Alpine Snow Cover - Water Resources for Arid Regions
Elzbieta H. Czyzowska 1, 2 , William J.D. van Leeuwen 3, 4, Stuart E. Marsh 3, 4 , Katherine K. Hrschboeck 2, Wit T. Wisniewski 5
1 Arid Lands Resource Sciences, 2 Laboratory of Tree Ring Research, 3 Office of Arid Lands Studies, 4 School of Geography and Regional Development, 5 Department of Chemistry and Biochemistry,
University of Arizona
There is an undisputed need to increase accuracy of snow cover estimation in regions of complex terrain, especially in areas dependent on winter snow accumulation for a substantial portion of their water supply, such as the Western United States. Presently, the most pertinent needs in snow cover extent (SCE) monitoring are: (1) to deliver detailed fractional snow cover (FSC) products to improve SCE monitoring, which perform in the temporal/spatial environmental heterogeneity of forested and/or alpine terrains; (2) to provide accurate measurements of FSC at the watershed scale for use in snow water equivalent (SWE) estimation for regional water management; (3) to provide detailed distributions of FSC in mountainous regions to investigate temporal/spatial distribution of SCE/SWE in relations to recent climate changes; (4) to use FSC products as input for climate models at multiple scales; and (5) to estimate SCE and SWE for use in ecological studies (e.g., vegetation cover, water stress, primary production, fire, insect outbreaks, and pulses in tree demography).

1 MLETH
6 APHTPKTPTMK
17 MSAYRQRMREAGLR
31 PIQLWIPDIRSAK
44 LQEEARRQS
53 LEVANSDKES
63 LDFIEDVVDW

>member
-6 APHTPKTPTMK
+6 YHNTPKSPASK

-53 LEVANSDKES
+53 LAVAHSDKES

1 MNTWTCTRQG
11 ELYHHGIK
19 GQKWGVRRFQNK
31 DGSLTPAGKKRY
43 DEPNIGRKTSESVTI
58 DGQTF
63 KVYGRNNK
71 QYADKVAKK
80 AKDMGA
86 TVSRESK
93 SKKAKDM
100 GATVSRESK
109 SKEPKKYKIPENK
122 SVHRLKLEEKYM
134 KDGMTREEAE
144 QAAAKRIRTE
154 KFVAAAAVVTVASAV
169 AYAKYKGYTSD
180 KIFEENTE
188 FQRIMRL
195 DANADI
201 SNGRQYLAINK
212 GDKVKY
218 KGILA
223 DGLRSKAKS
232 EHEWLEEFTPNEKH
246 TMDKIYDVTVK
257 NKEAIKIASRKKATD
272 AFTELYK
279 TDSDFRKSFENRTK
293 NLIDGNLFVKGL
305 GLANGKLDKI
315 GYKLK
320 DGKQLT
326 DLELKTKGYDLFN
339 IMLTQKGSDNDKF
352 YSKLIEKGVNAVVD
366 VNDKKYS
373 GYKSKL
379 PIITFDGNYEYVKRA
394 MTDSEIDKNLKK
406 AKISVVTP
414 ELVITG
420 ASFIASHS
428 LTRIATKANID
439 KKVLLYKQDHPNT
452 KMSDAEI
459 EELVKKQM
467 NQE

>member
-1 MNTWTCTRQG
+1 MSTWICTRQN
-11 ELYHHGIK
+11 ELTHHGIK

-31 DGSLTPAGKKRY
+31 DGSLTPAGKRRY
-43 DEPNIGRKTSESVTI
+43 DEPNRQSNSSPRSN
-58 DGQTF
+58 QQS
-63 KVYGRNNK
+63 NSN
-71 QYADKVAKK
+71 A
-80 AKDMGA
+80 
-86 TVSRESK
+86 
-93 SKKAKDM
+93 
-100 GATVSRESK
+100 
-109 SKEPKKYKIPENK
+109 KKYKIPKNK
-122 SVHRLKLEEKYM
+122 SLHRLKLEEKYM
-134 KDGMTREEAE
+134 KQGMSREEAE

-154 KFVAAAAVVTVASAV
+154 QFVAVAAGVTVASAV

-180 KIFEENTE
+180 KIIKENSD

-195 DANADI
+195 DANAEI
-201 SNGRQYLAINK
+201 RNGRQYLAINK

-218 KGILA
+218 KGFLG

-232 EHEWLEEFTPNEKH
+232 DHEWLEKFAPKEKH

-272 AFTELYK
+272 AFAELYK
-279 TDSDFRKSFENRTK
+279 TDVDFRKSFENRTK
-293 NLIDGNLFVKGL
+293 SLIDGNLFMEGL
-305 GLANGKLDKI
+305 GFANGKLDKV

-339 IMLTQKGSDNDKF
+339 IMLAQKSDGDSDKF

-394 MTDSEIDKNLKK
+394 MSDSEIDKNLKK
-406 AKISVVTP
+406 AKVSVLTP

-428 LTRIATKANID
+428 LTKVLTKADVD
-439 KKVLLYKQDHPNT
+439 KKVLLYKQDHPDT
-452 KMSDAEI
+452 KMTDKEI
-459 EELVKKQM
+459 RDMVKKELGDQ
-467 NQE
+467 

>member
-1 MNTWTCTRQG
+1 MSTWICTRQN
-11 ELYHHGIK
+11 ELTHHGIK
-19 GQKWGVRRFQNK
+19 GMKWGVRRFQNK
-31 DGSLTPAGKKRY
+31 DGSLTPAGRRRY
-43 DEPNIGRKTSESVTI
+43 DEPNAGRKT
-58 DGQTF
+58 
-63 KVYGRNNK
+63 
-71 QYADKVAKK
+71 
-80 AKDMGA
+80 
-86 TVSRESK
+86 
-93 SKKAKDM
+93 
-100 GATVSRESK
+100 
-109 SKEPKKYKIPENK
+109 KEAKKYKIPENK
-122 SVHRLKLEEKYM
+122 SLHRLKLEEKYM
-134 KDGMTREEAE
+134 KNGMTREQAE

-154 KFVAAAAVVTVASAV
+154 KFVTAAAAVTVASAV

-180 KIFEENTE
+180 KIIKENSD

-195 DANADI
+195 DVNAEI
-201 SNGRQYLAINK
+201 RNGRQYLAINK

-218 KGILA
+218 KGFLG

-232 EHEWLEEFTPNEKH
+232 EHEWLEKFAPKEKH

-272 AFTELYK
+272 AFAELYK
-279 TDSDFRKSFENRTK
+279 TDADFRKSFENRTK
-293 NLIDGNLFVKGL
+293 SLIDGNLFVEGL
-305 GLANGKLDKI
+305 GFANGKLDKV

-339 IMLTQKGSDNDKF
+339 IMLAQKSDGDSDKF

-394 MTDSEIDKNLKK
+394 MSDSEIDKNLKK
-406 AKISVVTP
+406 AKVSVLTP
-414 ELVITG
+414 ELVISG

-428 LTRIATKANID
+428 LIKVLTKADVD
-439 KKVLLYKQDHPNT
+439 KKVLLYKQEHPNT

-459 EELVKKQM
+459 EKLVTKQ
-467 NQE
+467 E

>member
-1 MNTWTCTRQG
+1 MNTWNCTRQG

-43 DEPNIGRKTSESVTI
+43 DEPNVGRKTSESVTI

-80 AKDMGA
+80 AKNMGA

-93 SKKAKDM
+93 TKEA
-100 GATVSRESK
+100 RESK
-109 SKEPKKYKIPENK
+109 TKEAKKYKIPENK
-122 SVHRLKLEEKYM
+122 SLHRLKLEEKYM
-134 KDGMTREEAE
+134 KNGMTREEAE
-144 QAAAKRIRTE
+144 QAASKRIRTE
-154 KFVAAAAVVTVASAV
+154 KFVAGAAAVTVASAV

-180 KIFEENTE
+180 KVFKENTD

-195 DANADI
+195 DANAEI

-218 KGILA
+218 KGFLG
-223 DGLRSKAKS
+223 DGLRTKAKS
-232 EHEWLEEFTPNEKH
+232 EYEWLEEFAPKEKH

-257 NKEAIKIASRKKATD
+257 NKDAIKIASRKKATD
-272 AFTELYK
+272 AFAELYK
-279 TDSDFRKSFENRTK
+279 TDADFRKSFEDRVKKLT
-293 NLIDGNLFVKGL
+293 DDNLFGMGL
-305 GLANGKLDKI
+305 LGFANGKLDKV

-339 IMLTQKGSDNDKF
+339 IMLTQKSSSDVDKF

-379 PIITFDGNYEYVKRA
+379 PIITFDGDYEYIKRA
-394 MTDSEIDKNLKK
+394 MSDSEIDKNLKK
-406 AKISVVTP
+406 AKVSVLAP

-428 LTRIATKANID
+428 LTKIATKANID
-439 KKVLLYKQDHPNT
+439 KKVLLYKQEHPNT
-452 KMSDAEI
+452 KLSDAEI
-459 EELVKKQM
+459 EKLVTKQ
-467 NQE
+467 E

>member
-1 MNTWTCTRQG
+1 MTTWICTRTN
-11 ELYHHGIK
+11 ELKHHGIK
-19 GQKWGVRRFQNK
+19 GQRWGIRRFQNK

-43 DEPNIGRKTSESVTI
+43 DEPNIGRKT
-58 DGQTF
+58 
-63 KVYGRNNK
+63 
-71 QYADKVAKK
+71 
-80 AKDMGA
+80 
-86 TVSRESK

The main aim of the presented research is to develop Landsat Fractional Snow Cover (LandsatFSC) as a measure of temporal/spatial distribution of alpine SCE, using a fusion methodology between remotely sensed data in Landsat TM/ETM+ and Ikonos images utilized at their highest respective spatial resolutions. Artificial Neural Networks (ANNs) have been used to capture the multi-scaled information structure of the data by means of the ANN training process, followed by the ANN extracting FSC from all available information in the Landsat images. The LandsatFSC algorithm has been validated (RMSE ~ 0.09; mean error ~ 0.001–0.01 FSC) in watersheds characterized by diverse environmental factors such as: terrain, slope, exposition, vegetation cover, and wide-ranging snow cover conditions. The results are presented for the research areas located in the San Juan Mountains, Colorado, and Black Hills, South Dakota.